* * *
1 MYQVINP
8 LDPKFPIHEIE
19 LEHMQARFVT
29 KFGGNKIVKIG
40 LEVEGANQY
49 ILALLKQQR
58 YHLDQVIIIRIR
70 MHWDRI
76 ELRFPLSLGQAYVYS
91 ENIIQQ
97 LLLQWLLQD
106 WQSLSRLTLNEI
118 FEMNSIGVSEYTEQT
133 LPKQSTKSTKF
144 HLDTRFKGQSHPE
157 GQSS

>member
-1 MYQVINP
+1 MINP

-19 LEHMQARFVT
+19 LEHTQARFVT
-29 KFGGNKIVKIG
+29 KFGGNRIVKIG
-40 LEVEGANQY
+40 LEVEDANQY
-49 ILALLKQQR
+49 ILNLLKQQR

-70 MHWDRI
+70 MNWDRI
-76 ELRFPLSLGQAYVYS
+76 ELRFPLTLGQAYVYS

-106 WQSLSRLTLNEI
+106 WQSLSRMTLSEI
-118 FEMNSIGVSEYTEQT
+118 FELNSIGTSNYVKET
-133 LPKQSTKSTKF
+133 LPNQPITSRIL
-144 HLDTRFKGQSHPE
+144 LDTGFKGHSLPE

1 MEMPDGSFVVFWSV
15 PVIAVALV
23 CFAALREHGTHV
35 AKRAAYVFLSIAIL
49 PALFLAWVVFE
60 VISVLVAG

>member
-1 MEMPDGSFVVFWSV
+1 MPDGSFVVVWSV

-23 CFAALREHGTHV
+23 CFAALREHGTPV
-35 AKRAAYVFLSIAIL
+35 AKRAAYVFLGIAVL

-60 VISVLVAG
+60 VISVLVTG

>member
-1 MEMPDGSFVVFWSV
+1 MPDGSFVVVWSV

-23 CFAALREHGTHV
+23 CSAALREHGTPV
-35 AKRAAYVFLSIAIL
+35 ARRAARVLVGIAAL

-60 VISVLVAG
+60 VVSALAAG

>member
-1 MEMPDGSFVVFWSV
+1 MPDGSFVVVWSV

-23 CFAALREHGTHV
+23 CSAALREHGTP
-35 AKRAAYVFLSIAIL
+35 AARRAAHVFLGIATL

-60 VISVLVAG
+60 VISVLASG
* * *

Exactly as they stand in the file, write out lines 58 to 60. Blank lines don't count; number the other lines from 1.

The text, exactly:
-23 CFAALREHGTHV
+23 CSAALREHGTPV
-35 AKRAAYVFLSIAIL